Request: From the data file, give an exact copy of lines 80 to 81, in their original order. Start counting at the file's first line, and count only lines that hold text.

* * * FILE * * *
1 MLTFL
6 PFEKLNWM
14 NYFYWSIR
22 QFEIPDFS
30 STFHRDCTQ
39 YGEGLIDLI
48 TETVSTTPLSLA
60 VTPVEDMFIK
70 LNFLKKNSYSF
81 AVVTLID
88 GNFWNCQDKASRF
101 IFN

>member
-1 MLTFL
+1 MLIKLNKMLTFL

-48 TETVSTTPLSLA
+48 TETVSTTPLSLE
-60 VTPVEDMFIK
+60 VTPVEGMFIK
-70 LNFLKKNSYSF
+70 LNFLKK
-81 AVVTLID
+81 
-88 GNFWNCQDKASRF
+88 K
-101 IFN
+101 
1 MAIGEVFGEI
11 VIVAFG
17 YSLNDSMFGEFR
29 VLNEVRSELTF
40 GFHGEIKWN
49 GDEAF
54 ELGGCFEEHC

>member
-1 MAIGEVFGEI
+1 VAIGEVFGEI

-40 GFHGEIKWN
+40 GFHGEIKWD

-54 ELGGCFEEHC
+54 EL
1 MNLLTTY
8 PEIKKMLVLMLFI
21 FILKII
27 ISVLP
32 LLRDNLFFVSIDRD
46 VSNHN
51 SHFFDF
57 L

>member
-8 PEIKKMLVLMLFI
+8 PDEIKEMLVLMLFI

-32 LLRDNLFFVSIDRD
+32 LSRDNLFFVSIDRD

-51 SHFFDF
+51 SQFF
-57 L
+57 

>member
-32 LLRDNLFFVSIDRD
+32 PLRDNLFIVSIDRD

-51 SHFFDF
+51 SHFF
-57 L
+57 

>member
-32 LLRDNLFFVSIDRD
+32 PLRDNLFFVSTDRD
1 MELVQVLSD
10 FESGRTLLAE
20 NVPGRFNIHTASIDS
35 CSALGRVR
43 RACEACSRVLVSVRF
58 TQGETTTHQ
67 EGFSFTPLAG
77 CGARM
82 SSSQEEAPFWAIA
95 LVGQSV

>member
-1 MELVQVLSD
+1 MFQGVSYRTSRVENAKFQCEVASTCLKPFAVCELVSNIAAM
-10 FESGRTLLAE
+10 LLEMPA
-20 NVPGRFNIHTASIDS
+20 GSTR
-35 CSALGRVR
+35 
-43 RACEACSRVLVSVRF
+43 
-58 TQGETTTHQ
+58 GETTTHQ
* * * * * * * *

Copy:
-1 MELVQVLSD
+1 MFQGVSYRTSRVENAKFQCEVASTCLKPFAVCELVSNIAAM